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June 24, 2002

Walking campus is first key to better health

By Eric Rangus

One hour a week is all that’s asked, but once a person starts walking for health, it’s pretty tough to enforce such an easy-to-reach limit.

Since April, the phrase “Calling All Walkers!” has shouted at viewers of the Today@ Emory web calendar every Monday. Clicking on the link invites any and all to walk around the park in Lullwater.

Literally … that is true. A group walks in, around and through Lullwater’s various footpaths. The experience, however, is far from, well, a walk in the park.

Not quite a power walk, but not a stroll either, the walkers keep a relatively quick pace. Quick enough that they travel about three miles in the hour of exercise allotted.

Walking isn’t the only form of exercise, either. One recent Monday, Lullwater walk organizer Yvonne Hodge and Gloria Weaver, assistant director of Equal Opportunity Programs and Disability Services, brought along exercise bands so they could work their upper bodies.

Weaver, a frequent Monday walker, has been exercising seriously since October and notices a significant difference in her everyday life.

“I have more energy, and I just feel better all around,” she said.

Hodge has led an Emory walking group in one form or another for better part of three years. She discovered, though, whenever she didn’t participate, it would fall apart. Beginning in April she started it once again, this time making sure walkers were committed, even if she wasn’t there. Monday walks are planned through September, which is when the weather starts becoming less friendly and the sun sets earlier.

On most days about 6–10 people walk, and the activity has become so popular that she recently added a Wednesday walk around Lullwater, also at 5:15 p.m.

“We want to make Emory’s employees the healthiest they can be,” said Hodge, manager of occupational health promotion in the Emory Well House.

“It’s also really cheap. All you need is a pair of shoes. It’s a no-excuse reason to get active.”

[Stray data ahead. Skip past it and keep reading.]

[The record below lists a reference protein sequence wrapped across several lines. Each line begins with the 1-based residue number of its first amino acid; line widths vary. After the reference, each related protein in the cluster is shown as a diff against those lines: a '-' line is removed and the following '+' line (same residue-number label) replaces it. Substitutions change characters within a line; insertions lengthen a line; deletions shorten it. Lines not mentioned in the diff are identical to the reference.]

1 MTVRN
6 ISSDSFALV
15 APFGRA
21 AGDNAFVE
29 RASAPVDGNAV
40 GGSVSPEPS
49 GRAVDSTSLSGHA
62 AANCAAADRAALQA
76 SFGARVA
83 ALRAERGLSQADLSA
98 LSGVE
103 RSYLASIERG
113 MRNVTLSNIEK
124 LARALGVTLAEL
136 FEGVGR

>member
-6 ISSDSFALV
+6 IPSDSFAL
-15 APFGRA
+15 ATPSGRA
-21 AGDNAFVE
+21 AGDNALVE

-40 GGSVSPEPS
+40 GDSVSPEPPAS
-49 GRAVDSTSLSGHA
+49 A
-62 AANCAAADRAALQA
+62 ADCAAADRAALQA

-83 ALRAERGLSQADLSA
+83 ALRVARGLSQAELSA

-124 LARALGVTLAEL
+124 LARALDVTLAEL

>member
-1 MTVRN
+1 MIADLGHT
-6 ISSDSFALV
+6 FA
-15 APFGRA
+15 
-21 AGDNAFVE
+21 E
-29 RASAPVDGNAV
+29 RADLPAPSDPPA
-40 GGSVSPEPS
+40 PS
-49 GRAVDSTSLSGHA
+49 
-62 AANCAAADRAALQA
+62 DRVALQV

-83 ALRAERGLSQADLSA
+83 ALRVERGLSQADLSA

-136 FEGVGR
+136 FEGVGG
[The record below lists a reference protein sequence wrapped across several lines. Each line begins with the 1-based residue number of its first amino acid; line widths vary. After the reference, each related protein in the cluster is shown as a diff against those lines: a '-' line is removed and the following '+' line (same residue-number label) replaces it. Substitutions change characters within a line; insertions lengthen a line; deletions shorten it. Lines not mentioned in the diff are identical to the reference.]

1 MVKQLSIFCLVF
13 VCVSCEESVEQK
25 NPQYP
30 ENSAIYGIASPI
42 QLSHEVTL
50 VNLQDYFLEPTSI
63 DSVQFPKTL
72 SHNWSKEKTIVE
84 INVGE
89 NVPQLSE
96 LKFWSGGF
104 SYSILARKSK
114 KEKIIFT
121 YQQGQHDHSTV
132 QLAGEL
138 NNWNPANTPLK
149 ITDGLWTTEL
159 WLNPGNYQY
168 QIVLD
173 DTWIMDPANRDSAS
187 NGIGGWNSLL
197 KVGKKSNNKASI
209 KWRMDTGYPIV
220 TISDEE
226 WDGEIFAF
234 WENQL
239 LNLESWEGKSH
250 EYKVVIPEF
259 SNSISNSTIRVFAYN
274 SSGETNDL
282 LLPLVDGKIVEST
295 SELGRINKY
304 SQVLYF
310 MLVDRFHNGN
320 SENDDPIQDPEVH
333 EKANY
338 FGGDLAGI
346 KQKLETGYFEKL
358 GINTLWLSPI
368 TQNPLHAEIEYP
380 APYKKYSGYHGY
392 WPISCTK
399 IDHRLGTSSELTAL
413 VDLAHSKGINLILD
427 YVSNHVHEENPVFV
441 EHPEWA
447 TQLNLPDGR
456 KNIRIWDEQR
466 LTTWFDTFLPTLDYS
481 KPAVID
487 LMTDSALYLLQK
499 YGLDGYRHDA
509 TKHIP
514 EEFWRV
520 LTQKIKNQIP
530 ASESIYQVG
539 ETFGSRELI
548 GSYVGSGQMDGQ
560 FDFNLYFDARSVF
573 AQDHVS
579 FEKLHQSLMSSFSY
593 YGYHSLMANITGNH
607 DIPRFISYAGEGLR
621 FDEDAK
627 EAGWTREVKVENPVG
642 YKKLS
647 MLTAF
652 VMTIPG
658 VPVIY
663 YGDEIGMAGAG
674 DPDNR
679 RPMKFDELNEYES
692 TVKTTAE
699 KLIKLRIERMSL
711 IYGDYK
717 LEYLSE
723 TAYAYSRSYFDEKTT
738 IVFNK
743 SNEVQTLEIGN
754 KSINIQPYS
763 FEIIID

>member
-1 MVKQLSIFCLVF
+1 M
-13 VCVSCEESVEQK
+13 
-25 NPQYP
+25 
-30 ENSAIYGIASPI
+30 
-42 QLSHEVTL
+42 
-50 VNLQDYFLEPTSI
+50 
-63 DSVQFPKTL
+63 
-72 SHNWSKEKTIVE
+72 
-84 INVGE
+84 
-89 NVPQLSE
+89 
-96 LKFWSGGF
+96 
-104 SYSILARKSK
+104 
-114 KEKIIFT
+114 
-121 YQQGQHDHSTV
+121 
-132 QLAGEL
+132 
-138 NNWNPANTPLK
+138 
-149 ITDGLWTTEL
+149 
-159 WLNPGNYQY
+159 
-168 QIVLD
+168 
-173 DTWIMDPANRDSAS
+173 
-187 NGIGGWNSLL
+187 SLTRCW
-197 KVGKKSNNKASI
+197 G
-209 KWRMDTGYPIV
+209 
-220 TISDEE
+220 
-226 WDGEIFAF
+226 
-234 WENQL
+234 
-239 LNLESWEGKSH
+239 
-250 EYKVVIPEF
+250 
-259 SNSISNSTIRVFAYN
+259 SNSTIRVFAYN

For those who haven’t experienced Lullwater Park, they are missing an essential part of Emory, not to mention a diverse, in some places challenging, and an often beautiful walk.

A paved trail winds its way from the entrance near the corner of Clifton Road and Haygood Drive through the park around Lullwater House and back again. It’s pretty easy, although if walkers circle the house counterclockwise, they’ll have to climb perhaps the steepest hill in the park. Traversing it at near the end of a hike can be a thigh-burner.

While the current state of Lullwater Park is fodder for a great deal of debate (the border trails adjacent to the VA Hospital could hardly be called aesthetic), the natural beauty of the place is unquestioned.

The best way to see the unspoiled part of Lullwater is to exit the paved trail and explore the many dirt trails around the park—something Hodge and the walking group do every time. In fact, Hodge said, the walkers have hiked along every inch of trail in Lullwater.

“And even made a few of our own,” Weaver added.

Lullwater’s trails are well-marked, mostly flat and easy to negotiate. Some are wide enough to accommodate walkers and bikers (of which Lullwater has quite a few), but most—primarily those in the center of the park—require lines in single file.

The popular loop around the President’s House is 0.8 miles (1.1 miles if measured from the front gate. The loop around Lullwater Lake is 0.9 miles and the trail called the Hill Loop, which is accessible from each of the previous trails, is 1.2 miles. Many walkers track their steps by using a pedometer, which counts the number of steps a person takes and then calculate the distance they have walked

The Lullwater walks are associated with a program the Emory Well House rolled out in April called Emory AppleWalks: FootPaths to Wellness, which is a comprehensive program aimed to promote walking as a way to achieve better health.

The AppleWalks brochure notes not only paths around Lullwater, but also the Quadrangle (three-and-a-half times around is just over a mile) and the Clifton Corridor from the traffic light at North Decatur Road to Wesley Woods (7,355 feet—nearly one-and-a-half miles).

Hodge said she hopes to see management take an active role in encouraging employees to get fit. Some offices, such as financial aid, already have walking groups, and next month another group will start up in Human Resources. It’s a good start, Hodge said, but she knows more is possible.

“This campus is going to become a walking campus and we should start now,” she said. “I’d like to see management encourage staff to exercise by giving them an extra 15 minutes each day to do something physical. And managers, supervisors should walk with employees, too. People used to take smoking breaks, now they should take walk breaks.”